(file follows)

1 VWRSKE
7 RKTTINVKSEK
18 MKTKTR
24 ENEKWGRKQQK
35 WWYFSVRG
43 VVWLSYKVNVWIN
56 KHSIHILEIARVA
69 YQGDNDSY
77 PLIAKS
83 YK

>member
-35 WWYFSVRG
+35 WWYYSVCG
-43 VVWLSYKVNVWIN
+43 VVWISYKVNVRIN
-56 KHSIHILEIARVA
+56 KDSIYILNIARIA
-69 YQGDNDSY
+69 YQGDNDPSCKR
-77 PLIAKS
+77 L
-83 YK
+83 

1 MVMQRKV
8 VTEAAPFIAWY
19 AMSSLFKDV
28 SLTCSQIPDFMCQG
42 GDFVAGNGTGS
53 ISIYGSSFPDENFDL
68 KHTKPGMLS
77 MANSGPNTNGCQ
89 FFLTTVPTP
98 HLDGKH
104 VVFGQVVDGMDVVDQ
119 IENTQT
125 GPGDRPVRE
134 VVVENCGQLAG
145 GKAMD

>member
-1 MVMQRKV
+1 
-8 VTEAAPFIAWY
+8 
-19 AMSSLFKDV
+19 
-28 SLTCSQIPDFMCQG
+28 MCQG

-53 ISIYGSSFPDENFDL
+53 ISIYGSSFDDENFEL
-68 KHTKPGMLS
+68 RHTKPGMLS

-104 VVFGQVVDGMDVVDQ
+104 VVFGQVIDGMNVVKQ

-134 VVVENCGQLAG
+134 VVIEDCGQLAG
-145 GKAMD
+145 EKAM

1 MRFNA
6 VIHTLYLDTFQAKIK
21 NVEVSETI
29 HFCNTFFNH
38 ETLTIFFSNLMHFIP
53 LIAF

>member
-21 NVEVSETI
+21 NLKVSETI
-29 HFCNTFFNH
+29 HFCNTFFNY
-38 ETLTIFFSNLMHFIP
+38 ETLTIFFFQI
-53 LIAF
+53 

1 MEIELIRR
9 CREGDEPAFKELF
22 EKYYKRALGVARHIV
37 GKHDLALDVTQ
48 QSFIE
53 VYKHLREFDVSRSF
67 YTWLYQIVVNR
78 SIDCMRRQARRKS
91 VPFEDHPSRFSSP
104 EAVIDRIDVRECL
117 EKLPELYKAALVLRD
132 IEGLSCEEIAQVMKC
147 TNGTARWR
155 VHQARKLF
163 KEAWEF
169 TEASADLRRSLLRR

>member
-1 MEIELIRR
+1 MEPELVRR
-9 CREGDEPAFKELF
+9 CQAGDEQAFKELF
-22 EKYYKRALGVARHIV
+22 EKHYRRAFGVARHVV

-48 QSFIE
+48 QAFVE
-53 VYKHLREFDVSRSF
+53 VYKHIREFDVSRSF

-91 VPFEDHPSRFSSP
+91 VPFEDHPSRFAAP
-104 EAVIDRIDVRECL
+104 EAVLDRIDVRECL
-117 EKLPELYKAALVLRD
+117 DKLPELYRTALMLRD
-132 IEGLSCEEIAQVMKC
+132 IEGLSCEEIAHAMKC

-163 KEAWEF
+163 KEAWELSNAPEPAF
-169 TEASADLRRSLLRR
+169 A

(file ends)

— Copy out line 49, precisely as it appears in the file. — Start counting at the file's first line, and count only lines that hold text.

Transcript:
+53 ISIYGSSFDDENFEL